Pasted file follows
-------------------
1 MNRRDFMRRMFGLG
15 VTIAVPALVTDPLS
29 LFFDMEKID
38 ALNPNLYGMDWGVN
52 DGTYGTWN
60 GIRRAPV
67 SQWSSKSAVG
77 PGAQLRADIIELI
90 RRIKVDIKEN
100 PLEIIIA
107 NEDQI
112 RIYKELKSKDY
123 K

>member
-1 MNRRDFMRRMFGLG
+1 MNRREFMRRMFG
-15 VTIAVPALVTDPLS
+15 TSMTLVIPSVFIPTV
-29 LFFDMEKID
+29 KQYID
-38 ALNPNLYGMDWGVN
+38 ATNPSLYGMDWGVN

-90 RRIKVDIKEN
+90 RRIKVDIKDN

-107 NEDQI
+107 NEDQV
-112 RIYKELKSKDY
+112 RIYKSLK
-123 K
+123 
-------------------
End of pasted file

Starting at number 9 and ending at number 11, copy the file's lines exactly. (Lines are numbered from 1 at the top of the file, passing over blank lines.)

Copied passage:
90 RRIKVDIKEN
100 PLEIIIA
107 NEDQI